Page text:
Understanding Google Play's 'Better ad experiences' policy

In our upcoming 'Better ad experiences policy', we’ve added some guidelines around unexpected interstitial ads while using Google Play apps. By complying with these standards, inspired by the Coalition for Better Ads(CBA), we aim to improve the in-app experience for all users.

We've aggregated the most commonly asked questions about the 'Better ad experiences' policy below. You can click on a question to expand or collapse it.

Frequently asked questions

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Why is Google Play launching this policy?

Unexpected ads hurt the user experience and dilute user trust in the ecosystem, and we want to ensure high-quality experiences for users when they use Google Play apps. By setting standards for unexpected ad experiences for users while using their apps, we aim to improve the user’s overall in-app experience.

What is considered a violation of this policy?

The 'Better ad experiences' policy principle is to prevent unexpected full-screen interstitials, typically when the user has chosen to do something else. 'Unexpected' usually means that users are in the middle of doing something, or clicked on a button expecting to start their user journey, rather than see an ad.

What does 'unexpected' mean?

The CBA has given some examples of how ads, positioned in a certain way, are considered unexpected. We’ve also listed these examples in our policy to help give developers more clarity. A couple of examples are ads that appear at the beginning of a game level or ads that appear at the beginning of a content segment.

You may want to consider placing ads where users would expect to see them. Industry research indicates that users may expect to see ads at the end of a game level or content segment, or when an ad allows users to continue engaging with their in-app experience, such as through integrated or non-full-screen ads.

Where can I show interstitial ads?

You can show interstitial ads at natural breaks in transition, such as at the end of the game level or content section, as long as it complies with Google Play’s Ad policy. Examples of the end of game levels and content sections may include the break after the score screen in a gaming app or the end of a chapter in an audiobook.

Where can I show interstitial ads in apps that don't have levels, such as puzzles, idle games or long-level games?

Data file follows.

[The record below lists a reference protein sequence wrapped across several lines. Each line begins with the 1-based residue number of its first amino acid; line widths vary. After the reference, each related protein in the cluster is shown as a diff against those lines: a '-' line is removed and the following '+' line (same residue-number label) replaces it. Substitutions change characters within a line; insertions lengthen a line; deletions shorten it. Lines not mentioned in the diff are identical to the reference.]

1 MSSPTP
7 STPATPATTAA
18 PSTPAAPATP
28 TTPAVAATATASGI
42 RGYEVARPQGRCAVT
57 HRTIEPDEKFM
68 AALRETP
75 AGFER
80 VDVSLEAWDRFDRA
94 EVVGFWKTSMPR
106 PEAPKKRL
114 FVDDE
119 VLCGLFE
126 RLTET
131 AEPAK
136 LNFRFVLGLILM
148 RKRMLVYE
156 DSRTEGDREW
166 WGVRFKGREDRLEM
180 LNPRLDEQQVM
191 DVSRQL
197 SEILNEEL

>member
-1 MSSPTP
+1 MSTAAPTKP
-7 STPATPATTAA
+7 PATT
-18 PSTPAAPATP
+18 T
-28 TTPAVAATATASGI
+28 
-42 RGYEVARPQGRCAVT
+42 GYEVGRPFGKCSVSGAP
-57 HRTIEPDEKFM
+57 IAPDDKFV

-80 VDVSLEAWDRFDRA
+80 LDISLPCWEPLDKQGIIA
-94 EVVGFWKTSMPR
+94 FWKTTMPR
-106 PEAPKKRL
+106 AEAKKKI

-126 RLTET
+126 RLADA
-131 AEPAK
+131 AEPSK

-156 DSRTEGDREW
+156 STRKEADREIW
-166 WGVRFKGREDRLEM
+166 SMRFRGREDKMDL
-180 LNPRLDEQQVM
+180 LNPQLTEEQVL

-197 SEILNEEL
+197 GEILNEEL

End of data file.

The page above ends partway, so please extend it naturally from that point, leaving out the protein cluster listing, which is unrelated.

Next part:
You know your app best, and you are best positioned to implement ads that do not interfere with the user experience. If your game does not have natural breaks, we expect you to exercise good judgment from a UX perspective in showing interstitial ads in a way that does not interfere with the user's in-app experience. 

Additionally, you can also continue to use rewarded ads and integrated or non-full-screen ads that do not interfere with normal app use or gameplay (for example, video content with integrated, non-full-screen banner ads) as long as it complies with Google Play’s Ad policy.

What is a rewarded ad? Are rewarded ads included?

Rewarded ads provide an opportunity for users to watch a video or engage with a playable ad in exchange for a reward within the app. They may present through an ad prompt, an opt-in choice, an ad reward or similar. When users explicitly express that they want to engage with an ad, there is no concern with unexpectedness and this policy does not apply. 

Examples may include an ad that a game app explicitly offers the user to watch in exchange for unlocking a specific game feature or a piece of content. Since users have explicitly opted into rewarded ad experience, these ads are allowed as long as they follow all of our Developer Programme Policies.

What if my SDK provider violates the policy?

All app developers are responsible for the code in their apps, including from third-party SDKs and libraries. You can update your app placement and format within your app code, configure ad SDK settings, or consult your ads SDK provider on the best ways to comply.

Is a splash screen the same as an app loading page?

A splash screen is an introductory screen that appears while your application loads in the background. You may see the company logo accompanied by some text or more imagery that enhances a user’s first impression. However, please note that not all apps have a splash screen and can simply load the homepage when clicked open.

Examples of splash screens:


Is my ad allowed after a splash screen?

As long as it complies with Google Play’s Ad policy, you can show a static interstitial ad after your app has loaded. If your app does not have a splash screen, wait for your app home screen to load before showing ads.

Where can I learn more about the CBA?

For more information on Better Ads Standards, refer to the Coalition for Better Ads.

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